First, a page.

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Rhododendron Bud Blast and Bud and Stem Blight


Rhododendron bud Blast is a fungal disease of Rhododendrons and Azaleas, affecting the tight dormant flower buds. The disease if more noticeable in the spring, when buds will be dark brown and normally covered in small black hair-like growths of the fungus disease. It causes brown buds to form on the plants of either Rhododendrons or Azaleas. The brown flower buds do not open.

The affected Rhododendron or Azalea buds will be firm to the touch, unlike those brown buds which are sometimes associated with either severe frost damage, or lack of water in important July-September growing months of the previous year.

The brown buds on Rhododendrons and Azaleas caused by the bud Blast fungus are beyond cure.

Typical Bud Blast on Rhododendron bud Image ¬©Cheryl Moorehead

They should be picked off and destroyed as soon as found, for the fungus spores can live on the dead bud for up to three years. Any insect visiting the infected bud is then a potential carrier for the disease to other healthy buds.

The fungus spores are thought to be carried by the Rhododendron Leaf Hopper, which lays its eggs in the Rhododendron and Azalea buds in late summer. The entry point is then open for the spores to enter, or possible be carried in during the egg laying process.

The spores of Rhododendron Bud Blast Fungus are also carried by wind. This seemingly being a prime source of the spread in autumn as the spores are ripe, and the winds are stronger. If you live in a 'Rhododendon' area, it may be as well to alert those gardeners in the vicinity, in order to carry out a concerted 'cleaning' of the area.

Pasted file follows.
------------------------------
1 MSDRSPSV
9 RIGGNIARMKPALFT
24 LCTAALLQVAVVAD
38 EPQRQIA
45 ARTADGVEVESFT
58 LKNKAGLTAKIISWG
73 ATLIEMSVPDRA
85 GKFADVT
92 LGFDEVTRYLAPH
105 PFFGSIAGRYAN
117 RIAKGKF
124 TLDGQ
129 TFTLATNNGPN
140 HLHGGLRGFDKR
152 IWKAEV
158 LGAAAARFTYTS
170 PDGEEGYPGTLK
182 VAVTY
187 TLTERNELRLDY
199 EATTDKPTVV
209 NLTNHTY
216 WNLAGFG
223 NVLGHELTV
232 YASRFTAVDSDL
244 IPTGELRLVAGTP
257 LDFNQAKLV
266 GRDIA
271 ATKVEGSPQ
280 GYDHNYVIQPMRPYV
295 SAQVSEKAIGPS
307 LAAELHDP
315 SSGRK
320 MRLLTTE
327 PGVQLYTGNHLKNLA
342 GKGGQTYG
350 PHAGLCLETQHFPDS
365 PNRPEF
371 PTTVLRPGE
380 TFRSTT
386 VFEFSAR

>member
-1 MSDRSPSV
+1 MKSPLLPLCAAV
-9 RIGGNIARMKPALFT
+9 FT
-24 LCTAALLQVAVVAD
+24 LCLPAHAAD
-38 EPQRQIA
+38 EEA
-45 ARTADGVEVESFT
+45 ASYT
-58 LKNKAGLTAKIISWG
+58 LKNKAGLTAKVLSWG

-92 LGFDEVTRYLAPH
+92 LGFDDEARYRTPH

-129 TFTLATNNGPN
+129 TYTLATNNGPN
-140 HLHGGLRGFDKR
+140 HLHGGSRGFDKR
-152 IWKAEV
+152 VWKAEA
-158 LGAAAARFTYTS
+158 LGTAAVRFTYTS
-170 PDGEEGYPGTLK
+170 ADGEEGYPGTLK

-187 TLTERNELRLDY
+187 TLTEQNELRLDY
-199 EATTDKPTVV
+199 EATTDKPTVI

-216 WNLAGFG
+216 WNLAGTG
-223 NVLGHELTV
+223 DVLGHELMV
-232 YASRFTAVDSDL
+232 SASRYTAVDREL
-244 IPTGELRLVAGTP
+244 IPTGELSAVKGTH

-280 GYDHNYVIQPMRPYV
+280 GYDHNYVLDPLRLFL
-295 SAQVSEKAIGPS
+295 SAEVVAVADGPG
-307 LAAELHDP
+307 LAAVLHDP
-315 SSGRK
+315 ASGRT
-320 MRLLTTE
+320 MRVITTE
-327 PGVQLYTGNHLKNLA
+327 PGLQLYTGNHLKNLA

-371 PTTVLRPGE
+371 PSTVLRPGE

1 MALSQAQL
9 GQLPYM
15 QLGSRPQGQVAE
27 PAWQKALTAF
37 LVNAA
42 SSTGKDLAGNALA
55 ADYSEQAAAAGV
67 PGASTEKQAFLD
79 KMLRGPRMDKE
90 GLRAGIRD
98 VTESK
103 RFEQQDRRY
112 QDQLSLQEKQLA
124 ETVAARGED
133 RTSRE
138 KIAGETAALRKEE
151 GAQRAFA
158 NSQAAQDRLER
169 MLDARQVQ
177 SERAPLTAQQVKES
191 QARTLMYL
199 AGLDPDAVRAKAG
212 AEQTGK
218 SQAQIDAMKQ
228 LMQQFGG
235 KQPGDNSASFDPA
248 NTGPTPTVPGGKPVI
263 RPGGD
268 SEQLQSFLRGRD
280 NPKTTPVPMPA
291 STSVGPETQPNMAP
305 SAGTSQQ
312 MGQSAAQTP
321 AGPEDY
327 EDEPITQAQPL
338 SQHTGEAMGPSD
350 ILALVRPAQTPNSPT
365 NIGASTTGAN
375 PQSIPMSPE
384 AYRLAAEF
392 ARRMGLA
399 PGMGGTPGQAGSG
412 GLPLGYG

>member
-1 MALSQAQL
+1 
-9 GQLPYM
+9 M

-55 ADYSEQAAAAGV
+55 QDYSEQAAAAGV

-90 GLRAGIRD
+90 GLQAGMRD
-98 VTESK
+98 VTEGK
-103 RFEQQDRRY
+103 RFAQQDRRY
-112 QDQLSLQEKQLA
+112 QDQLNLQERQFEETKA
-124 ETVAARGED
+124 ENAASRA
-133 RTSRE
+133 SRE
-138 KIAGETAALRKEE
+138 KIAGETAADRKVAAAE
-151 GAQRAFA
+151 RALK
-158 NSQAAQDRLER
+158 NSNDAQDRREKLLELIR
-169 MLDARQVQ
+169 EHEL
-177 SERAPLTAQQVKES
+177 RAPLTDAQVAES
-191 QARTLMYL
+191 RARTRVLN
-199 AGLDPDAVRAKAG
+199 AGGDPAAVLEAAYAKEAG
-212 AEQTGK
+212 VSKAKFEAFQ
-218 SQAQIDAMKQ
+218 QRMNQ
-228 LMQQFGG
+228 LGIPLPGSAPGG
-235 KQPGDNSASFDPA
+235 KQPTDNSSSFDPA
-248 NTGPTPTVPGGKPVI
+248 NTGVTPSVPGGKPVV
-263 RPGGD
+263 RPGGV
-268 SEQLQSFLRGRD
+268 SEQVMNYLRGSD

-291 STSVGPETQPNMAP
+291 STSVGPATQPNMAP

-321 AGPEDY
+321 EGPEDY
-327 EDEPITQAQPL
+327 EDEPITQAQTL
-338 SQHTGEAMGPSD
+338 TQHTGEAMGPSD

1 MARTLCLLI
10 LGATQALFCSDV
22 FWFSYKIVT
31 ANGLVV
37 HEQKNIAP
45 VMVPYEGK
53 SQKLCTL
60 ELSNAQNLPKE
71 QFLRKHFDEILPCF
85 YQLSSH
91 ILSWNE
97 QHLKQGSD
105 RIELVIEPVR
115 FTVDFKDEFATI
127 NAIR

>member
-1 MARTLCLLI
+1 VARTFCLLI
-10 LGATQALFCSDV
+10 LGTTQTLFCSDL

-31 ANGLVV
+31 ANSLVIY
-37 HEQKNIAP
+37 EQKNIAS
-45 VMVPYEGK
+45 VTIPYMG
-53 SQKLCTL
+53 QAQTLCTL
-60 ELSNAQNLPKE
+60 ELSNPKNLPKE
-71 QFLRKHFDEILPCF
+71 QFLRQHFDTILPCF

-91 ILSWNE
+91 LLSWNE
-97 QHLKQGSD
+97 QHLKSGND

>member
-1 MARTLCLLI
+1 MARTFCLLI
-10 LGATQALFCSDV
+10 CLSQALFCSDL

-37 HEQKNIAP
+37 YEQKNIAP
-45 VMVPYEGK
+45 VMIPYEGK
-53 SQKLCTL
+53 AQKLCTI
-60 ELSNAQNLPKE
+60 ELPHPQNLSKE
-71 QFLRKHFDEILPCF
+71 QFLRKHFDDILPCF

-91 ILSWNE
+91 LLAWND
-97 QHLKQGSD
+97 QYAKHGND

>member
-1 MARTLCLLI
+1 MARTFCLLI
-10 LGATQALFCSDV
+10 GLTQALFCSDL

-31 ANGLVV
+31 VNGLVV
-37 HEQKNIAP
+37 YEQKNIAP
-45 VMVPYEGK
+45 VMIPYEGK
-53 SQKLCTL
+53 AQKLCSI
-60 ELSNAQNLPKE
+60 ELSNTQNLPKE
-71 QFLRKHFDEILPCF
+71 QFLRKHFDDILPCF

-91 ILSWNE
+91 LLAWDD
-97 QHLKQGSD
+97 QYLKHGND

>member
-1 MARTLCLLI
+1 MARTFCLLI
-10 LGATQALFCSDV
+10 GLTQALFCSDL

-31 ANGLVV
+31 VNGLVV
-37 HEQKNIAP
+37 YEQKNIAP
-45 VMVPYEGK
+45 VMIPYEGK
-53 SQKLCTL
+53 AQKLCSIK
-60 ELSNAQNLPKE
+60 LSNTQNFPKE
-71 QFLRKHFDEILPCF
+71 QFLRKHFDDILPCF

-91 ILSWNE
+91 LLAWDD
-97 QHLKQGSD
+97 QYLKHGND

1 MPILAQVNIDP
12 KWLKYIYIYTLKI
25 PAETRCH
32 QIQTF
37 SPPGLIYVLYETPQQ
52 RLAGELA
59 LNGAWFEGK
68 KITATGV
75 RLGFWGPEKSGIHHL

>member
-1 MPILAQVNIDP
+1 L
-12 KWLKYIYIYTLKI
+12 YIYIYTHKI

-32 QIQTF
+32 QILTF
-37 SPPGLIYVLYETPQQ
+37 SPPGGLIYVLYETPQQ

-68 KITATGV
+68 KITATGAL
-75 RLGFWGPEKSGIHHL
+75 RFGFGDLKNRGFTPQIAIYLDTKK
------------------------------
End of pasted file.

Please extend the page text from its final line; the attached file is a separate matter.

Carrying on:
Control of Bud Blast

Rhododendron Leaf Hoppers are active during late summer and early autumn. If they are present, then a contact spray of Bifenthrin, or a systemic spray of Provado should be applied. Other pests may also cause enough damage for the fungus spores to enter, so routing spraying is a good idea where there are problems with Bud Blast.

Any brown or otherwise discoloured buds should be removed as a matter of routine and  burned. These should be remove at first sight for whatever reason the browning has occured.

Rhododendron Bud Blast was at one time confined to SE England, but cases have been recorded outside this area in recent years. Possibly as a result of the milder winters.



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